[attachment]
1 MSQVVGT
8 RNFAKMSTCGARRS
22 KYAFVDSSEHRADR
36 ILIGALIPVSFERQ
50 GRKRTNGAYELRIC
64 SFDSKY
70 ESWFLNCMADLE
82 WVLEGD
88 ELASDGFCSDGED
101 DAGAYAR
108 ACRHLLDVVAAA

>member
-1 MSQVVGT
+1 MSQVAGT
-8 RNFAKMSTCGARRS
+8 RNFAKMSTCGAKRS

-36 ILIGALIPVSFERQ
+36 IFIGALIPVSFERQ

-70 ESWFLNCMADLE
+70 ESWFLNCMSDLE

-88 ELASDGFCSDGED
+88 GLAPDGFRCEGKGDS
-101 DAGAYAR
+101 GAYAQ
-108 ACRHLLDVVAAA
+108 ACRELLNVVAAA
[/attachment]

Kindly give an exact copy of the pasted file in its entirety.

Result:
1 MSQVVGT
8 RNFAKMSTCGARRS
22 KYAFVDSSEHRADR
36 ILIGALIPVSFERQ
50 GRKRTNGAYELRIC
64 SFDSKY
70 ESWFLNCMADLE
82 WVLEGD
88 ELASDGFCSDGED
101 DAGAYAR
108 ACRHLLDVVAAA

>member
-1 MSQVVGT
+1 MSQVAGT
-8 RNFAKMSTCGARRS
+8 RNFAKMSTCGAKRS

-36 ILIGALIPVSFERQ
+36 IFIGALIPVSFERQ

-70 ESWFLNCMADLE
+70 ESWFLNCMSDLE

-88 ELASDGFCSDGED
+88 GLAPDGFRCEGKGDS
-101 DAGAYAR
+101 GAYAQ
-108 ACRHLLDVVAAA
+108 ACRELLNVVAAA